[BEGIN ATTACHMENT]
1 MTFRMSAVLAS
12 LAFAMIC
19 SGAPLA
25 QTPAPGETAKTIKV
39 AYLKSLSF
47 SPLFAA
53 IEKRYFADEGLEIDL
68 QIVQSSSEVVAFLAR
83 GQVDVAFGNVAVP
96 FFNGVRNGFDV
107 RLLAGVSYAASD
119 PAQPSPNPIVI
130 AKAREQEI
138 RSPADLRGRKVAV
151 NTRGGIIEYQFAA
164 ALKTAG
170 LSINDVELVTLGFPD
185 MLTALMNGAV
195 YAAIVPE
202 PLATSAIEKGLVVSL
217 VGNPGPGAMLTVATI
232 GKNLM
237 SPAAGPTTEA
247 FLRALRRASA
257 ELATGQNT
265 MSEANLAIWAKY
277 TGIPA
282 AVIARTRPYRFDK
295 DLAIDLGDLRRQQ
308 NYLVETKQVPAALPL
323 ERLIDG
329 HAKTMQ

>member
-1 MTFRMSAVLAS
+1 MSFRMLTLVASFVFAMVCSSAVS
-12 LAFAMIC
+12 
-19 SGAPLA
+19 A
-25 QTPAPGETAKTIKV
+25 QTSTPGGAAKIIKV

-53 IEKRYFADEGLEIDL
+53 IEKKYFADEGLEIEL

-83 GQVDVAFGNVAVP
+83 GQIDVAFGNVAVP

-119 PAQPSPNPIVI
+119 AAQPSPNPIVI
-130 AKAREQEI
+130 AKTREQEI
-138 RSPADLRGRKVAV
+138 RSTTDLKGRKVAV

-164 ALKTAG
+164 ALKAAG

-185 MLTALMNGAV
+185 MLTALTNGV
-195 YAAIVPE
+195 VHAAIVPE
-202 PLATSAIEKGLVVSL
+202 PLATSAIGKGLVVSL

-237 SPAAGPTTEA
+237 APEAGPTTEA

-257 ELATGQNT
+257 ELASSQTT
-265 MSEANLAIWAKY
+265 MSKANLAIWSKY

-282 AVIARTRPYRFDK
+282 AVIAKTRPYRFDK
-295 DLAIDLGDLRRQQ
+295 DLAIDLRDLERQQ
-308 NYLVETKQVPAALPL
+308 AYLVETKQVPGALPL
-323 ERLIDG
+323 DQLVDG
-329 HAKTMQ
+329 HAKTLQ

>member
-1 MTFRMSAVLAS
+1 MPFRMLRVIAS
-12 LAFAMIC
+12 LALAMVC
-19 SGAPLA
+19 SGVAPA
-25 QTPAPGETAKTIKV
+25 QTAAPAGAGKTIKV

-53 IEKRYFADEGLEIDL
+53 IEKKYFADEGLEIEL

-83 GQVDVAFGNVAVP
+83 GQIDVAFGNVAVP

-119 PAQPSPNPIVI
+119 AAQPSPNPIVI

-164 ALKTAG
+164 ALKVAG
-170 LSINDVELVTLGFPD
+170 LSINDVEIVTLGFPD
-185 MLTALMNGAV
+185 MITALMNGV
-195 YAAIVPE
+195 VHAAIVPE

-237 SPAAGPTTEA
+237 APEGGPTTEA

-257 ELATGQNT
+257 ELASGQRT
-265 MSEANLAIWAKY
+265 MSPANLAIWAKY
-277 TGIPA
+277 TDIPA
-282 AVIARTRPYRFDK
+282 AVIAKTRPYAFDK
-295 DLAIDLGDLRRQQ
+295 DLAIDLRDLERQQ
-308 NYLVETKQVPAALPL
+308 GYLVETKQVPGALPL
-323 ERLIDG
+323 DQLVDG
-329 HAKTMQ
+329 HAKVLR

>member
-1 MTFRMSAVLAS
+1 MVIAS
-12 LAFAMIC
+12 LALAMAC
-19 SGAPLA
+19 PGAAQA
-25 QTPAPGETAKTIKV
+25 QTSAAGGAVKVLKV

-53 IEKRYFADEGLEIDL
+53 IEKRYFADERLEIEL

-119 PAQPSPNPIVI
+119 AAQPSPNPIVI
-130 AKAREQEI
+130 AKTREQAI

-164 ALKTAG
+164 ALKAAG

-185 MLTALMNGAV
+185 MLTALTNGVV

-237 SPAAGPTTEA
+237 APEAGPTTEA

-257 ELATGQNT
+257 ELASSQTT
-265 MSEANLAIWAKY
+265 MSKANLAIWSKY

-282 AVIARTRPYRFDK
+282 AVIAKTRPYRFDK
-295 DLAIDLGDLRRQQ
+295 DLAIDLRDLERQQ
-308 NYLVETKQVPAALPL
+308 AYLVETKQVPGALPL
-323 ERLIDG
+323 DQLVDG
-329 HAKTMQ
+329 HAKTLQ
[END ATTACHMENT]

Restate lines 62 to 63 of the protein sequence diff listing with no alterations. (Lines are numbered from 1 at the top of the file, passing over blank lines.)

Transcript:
-257 ELATGQNT
+257 ELASSQTT